trust" oxymoron I'd love to hear them. There's a good chance I will leave
this world entirely alone, although both my husband's grandfathers did see
their 90th birthdays with clear minds and reasonable good health.

Chloe
July 3rd 03, 08:21 PM
"IleneB" > wrote in message
...
> In article >, Pat Meadows
> > wrote:
>
> > I'm an only child. It's not good, you wind up
> > having NO family when you have outlived the older
> > generation.
>
> Most (U.S.) couples, if they have kids at all, have no more than two.
> Extrapolate that, and you have very little extended or future family
> for anyone. For instance, I have one sister. I have no kids by choice.
> My sister has two grown sons. They have no cousins. Their father
> abandoned them. Their aunt (me) is ****poor as a relative- I don't seem
> to "get" family connections at all. And even people who are more family
> oriented, two kids per couple doesn't make for much connection. People
> don't tend to stay in the same area if they're ambitious or educated,
> and that sibling or few cousins could be all over the country or the
> world.
>
> Which is my way of saying that I think we all need (I certainly need)
> to find ways of being/feeling connected without breeding or being
> related to those who have reproduced. Community. Friends. Joining
> things. Belonging in a larger sense. And after all, family is one big
> (or small) genetic blind date with wildly varying results and
> satisfactions.
>
> I'm not very far along in my own thinking or acting about how to
> accomplish the above. But genetic family is a diminishing proposition,
> and a losing one for many of us.
>
> llene B

Thoughtful post. I'm an only child, too, with the added factor of being born
to parents who were the youngest of their siblings and were in their early
40s when I came along. I've spent my whole life watching my older relatives
gradually die off. The few first cousins I have are a lot older than I am
and were living far away all the time I was growing up. IOW, I'm on cordial
terms but I barely know them.

I absolutely agree with you about finding ways to be connected other than by
blood, genetics, or whatever you want to call it. So far, though, I've
observed no substitute for family at the point a person reaches a crisis
point of aging or ill health. This is not to say that one can always trust
one's relatives when one has to depend on someone else, but it is to say
that it can be very difficult to find a sufficiently trustworthy nonrelative
who will voluntarily take on the hard, depressing work of dealing with a
person's final illness, disposing of their assets, and settling their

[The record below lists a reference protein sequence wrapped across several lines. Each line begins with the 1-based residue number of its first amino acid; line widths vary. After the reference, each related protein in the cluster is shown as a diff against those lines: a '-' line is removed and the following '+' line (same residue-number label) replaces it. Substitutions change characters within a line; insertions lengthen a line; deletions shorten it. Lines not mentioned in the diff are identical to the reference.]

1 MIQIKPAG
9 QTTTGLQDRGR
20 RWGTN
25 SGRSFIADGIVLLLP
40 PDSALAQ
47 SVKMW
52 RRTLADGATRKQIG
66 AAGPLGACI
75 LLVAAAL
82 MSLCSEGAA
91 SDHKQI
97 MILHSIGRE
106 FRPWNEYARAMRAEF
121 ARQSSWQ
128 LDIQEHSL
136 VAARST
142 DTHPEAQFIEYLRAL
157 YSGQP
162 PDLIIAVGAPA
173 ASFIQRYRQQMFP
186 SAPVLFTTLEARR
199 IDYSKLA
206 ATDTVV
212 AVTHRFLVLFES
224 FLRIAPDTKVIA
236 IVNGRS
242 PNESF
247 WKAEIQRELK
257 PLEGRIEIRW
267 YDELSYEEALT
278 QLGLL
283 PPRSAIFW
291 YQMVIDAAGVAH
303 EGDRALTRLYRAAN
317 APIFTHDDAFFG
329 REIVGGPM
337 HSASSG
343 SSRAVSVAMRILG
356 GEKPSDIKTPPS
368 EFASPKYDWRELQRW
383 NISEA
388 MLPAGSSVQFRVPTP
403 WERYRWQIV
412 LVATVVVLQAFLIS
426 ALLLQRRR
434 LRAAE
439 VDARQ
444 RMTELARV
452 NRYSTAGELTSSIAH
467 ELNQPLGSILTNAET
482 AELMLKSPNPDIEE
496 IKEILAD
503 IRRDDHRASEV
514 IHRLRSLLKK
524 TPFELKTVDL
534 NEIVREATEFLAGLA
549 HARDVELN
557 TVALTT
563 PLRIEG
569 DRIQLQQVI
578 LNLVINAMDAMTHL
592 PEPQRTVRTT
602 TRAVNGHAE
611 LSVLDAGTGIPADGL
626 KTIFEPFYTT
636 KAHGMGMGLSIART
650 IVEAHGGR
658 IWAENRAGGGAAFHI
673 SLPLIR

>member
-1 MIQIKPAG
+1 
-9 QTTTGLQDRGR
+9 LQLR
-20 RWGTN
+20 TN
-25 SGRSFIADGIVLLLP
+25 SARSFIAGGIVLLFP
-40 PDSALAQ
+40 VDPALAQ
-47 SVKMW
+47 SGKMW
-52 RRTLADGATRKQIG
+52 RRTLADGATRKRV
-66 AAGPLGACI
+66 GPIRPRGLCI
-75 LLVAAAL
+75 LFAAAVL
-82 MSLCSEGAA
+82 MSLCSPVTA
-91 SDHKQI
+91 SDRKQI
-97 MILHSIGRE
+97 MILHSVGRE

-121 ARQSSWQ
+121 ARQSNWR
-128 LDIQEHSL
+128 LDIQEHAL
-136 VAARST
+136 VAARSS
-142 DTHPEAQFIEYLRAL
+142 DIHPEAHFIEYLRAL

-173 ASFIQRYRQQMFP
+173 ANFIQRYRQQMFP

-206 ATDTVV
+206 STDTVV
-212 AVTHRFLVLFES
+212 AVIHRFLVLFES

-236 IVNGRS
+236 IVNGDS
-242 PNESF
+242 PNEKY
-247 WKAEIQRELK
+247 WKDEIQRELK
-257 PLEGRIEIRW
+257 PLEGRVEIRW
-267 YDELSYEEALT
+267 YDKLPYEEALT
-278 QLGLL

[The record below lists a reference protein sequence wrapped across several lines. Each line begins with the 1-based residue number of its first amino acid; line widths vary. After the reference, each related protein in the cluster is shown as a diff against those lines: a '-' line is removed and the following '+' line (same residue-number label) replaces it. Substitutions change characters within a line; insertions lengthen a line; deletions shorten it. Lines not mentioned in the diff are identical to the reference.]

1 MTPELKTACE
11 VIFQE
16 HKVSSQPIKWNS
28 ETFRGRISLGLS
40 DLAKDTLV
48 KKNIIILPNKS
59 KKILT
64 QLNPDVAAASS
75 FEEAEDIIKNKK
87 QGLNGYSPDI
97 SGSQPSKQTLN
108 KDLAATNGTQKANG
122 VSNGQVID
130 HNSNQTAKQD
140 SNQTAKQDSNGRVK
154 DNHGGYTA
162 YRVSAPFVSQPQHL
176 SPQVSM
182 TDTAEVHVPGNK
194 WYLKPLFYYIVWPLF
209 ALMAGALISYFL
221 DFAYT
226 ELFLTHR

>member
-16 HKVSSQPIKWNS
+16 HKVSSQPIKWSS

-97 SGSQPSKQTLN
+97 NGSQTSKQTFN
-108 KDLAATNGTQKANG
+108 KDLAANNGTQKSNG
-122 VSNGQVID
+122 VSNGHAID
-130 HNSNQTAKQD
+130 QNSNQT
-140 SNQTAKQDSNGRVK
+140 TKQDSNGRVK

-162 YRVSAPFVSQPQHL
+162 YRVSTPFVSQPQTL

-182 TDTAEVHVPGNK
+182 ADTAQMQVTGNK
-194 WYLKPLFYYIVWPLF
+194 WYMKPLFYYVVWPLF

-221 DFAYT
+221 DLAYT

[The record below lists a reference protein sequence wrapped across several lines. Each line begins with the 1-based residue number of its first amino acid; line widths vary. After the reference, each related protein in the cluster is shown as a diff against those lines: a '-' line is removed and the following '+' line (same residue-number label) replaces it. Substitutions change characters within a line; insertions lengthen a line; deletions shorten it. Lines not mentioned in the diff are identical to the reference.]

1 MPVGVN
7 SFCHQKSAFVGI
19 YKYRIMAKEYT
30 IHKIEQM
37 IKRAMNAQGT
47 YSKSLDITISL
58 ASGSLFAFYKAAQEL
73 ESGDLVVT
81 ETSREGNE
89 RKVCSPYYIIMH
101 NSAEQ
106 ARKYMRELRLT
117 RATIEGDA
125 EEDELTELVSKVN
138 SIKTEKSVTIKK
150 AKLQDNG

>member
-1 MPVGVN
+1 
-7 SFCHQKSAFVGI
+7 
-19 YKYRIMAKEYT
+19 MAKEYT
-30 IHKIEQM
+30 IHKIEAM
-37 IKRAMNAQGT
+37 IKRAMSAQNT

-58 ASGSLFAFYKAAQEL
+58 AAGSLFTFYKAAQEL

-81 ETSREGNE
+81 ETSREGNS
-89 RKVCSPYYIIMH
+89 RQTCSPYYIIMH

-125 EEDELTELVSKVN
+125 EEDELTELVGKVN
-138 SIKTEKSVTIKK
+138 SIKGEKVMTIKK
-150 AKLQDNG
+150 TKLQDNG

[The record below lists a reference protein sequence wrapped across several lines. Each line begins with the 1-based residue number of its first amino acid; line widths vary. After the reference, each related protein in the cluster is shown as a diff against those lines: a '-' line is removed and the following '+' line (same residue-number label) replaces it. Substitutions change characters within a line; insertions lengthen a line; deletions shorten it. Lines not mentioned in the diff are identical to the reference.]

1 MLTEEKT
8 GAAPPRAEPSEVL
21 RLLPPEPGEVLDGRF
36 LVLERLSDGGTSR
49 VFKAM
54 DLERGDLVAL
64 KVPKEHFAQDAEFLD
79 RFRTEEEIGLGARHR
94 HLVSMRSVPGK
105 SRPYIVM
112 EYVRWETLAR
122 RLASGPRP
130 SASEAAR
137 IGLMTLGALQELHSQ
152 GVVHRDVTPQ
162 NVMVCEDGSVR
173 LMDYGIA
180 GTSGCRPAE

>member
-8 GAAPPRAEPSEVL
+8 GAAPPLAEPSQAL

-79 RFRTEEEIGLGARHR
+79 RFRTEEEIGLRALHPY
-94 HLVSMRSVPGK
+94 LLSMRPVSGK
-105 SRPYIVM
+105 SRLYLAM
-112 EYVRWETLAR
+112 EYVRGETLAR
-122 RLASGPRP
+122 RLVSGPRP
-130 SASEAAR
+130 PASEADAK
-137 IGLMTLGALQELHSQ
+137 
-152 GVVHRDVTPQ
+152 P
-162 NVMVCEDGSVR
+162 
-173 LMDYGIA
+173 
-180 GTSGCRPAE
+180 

estate. At any rate, in my little slice of society it's a blood relative who
gets the call to come thousands of miles to check Great-Aunt Sally (whom she
hasn't seen in maybe 20 years) into a nursing home, straighten out the
checkbook and start clearing out the house.

If you have any thoughts on this that don't involve the "hire a lawyer you
trust" oxymoron I'd love to hear them. There's a good chance I will leave
this world entirely alone, although both my husband's grandfathers did see
their 90th birthdays with clear minds and reasonable good health.

Elizabeth
July 3rd 03, 08:55 PM
"Pat Meadows" > wrote in message >
> When we get to be ancient crones (well...more ancient) maybe
> a bunch of us here could team up and live in a huge
> Victorian house. :)
>

http://www.seniorresource.com/house.htm
The site talks about housing options for seniors including shared housing.

EBBY

Elizabeth
July 3rd 03, 08:55 PM
"Pat Meadows" > wrote in message >
> When we get to be ancient crones (well...more ancient) maybe
> a bunch of us here could team up and live in a huge
> Victorian house. :)
>

http://www.seniorresource.com/house.htm
The site talks about housing options for seniors including shared housing.

EBBY

Chloe
July 3rd 03, 09:41 PM
"Pat Meadows" > wrote in message
...
> On Thu, 03 Jul 2003 18:21:02 GMT, "Chloe"
> > wrote:
>
> >
> >If you have any thoughts on this that don't involve the "hire a lawyer
you
> >trust" oxymoron I'd love to hear them. There's a good chance I will leave
> >this world entirely alone, although both my husband's grandfathers did
see
> >their 90th birthdays with clear minds and reasonable good health.
> >
>
> When we get to be ancient crones (well...more ancient) maybe
> a bunch of us here could team up and live in a huge
> Victorian house. :)
>
> Pat

Good idea. It's already happening in a lot of places, and has been for a
while, where a slighly less elderly woman with a big old house takes in
older "roomers." Or the nifty mostly-female nonprofit organization formed to
adaptively reuse an old school building for senior condo/apartments in an
urban neighborhood near where I live.

BTW, a think a lot of people don't realize that the definition of crone is